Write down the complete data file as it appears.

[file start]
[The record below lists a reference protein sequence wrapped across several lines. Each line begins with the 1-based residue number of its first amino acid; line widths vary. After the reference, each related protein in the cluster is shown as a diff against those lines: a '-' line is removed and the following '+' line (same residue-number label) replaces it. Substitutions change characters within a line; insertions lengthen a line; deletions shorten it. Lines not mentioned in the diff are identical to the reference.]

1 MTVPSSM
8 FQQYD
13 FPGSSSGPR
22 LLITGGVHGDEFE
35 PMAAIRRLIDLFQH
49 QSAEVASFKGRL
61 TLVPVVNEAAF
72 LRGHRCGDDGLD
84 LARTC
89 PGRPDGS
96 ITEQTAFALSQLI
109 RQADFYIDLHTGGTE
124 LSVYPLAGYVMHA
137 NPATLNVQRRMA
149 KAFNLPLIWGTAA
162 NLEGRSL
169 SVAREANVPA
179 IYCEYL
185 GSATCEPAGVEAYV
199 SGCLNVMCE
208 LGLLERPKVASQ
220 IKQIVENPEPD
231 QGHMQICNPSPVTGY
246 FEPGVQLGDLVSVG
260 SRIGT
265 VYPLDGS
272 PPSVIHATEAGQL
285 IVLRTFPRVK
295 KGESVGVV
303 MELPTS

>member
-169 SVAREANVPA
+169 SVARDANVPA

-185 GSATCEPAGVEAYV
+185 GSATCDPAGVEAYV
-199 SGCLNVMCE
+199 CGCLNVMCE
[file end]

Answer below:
[The record below lists a reference protein sequence wrapped across several lines. Each line begins with the 1-based residue number of its first amino acid; line widths vary. After the reference, each related protein in the cluster is shown as a diff against those lines: a '-' line is removed and the following '+' line (same residue-number label) replaces it. Substitutions change characters within a line; insertions lengthen a line; deletions shorten it. Lines not mentioned in the diff are identical to the reference.]

1 MTVPSSM
8 FQQYD
13 FPGSSSGPR
22 LLITGGVHGDEFE
35 PMAAIRRLIDLFQH
49 QSAEVASFKGRL
61 TLVPVVNEAAF
72 LRGHRCGDDGLD
84 LARTC
89 PGRPDGS
96 ITEQTAFALSQLI
109 RQADFYIDLHTGGTE
124 LSVYPLAGYVMHA
137 NPATLNVQRRMA
149 KAFNLPLIWGTAA
162 NLEGRSL
169 SVAREANVPA
179 IYCEYL
185 GSATCEPAGVEAYV
199 SGCLNVMCE
208 LGLLERPKVASQ
220 IKQIVENPEPD
231 QGHMQICNPSPVTGY
246 FEPGVQLGDLVSVG
260 SRIGT
265 VYPLDGS
272 PPSVIHATEAGQL
285 IVLRTFPRVK
295 KGESVGVV
303 MELPTS

>member
-169 SVAREANVPA
+169 SVARDANVPA

-185 GSATCEPAGVEAYV
+185 GSATCDPAGVEAYV
-199 SGCLNVMCE
+199 CGCLNVMCE